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Publication numberUS7479193 B1
Publication typeGrant
Application numberUS 11/058,710
Publication dateJan 20, 2009
Filing dateFeb 11, 2005
Priority dateFeb 12, 2004
Fee statusPaid
Also published asUS7564152
Publication number058710, 11058710, US 7479193 B1, US 7479193B1, US-B1-7479193, US7479193 B1, US7479193B1
InventorsArthur E. Clark, Marilyn Wun-Fogle, James B. Restorff
Original AssigneeThe United States Of America As Represented By The Secretary Of The Navy
Export CitationBiBTeX, EndNote, RefMan
External Links: USPTO, USPTO Assignment, Espacenet
Preparation of positive magnetostrictive materials for use under tension
US 7479193 B1
Abstract
A positive magnetostrictive material such as a ferromagnetic alloy is subjected to a magnetic field during annealing treatment while being heated for a predetermined period of time at an elevated temperature below its softening temperature followed by cooling resulting in a treated ferromagnetic material having high tensile strength and positive magnetostriction properties for enhancing use thereof under tensile loading conditions. Such treatment of the ferromagnetic alloy may be augmented by application thereto of a compressive stress.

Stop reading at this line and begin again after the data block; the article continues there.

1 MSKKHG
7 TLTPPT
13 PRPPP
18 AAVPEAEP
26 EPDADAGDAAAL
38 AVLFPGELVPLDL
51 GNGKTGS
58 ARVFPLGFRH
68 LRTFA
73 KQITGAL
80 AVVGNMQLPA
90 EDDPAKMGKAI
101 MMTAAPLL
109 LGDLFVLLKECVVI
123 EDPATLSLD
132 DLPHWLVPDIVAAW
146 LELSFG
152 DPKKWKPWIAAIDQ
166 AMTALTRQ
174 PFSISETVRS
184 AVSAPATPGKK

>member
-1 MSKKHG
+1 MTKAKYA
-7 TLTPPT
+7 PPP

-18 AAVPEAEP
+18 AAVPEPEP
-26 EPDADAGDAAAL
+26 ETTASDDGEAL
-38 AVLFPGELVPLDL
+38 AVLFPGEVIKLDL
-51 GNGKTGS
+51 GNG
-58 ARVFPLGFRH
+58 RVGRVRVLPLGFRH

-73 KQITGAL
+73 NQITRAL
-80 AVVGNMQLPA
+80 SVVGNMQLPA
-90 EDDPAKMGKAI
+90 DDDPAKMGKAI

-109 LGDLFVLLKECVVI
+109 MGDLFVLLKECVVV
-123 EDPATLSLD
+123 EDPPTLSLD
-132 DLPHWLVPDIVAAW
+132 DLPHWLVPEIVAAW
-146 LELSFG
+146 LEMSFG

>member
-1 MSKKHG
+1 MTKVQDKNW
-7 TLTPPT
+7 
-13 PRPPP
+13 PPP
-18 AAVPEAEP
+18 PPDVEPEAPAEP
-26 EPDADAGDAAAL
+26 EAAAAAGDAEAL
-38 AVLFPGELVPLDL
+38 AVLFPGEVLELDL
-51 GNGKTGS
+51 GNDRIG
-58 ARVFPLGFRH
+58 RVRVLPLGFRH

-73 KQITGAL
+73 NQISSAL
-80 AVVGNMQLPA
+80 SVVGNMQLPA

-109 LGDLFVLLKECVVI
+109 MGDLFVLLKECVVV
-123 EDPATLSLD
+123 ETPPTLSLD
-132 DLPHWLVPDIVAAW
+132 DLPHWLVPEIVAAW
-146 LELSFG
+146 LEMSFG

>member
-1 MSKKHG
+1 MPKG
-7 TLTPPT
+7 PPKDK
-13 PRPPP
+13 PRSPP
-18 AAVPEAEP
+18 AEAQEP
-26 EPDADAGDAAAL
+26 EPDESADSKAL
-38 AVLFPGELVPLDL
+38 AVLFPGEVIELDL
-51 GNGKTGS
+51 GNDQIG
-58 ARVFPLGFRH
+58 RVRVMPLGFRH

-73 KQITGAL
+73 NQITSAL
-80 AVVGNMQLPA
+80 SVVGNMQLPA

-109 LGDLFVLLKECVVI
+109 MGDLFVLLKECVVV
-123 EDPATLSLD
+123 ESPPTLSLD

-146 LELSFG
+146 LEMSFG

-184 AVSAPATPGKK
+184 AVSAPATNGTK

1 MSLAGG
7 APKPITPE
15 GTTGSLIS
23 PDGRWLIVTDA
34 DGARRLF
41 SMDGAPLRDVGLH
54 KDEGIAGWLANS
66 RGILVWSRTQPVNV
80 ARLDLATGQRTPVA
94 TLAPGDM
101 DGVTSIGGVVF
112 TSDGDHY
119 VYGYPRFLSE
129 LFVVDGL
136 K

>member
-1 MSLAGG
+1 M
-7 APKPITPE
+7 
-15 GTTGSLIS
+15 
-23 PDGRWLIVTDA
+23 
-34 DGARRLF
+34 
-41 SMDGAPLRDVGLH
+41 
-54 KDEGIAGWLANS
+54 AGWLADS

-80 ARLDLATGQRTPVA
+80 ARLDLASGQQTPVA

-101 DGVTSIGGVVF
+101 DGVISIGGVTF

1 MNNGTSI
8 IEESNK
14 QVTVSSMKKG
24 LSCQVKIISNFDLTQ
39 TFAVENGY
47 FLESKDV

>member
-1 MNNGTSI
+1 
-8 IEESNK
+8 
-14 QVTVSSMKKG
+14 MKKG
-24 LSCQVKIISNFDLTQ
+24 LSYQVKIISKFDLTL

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Claims(3)
1. A method of making a positive stress annealed magnetostrictive material capable of sustaining tensile loading, comprising the steps of:
a. selecting a ferromagnetic alloy having a positive magnetostriction;
b. applying a compressive stress uniaxially to the ferromagnetic alloy along a predetermined stress axis while a magnetic field is being applied uniaxially along an axis perpendicular to the predetermined stress axis;
c. heating the ferromagnetic alloy to a temperature below the material softening temperature of the ferromagnetic alloy while the magnetic field and the compression stress are being applied thereto;
d. cooling the heated ferromagnetic alloy while the magnetic field and the compression stress are being applied thereto; and
e. forming a positive stress-annealed magnetostrictive material capable of sustaining tensile loading.
2. The method of claim 1, wherein said ferromagnetic alloy comprises iron and gallium, aluminum, beryllium, cobalt, or any combination thereof.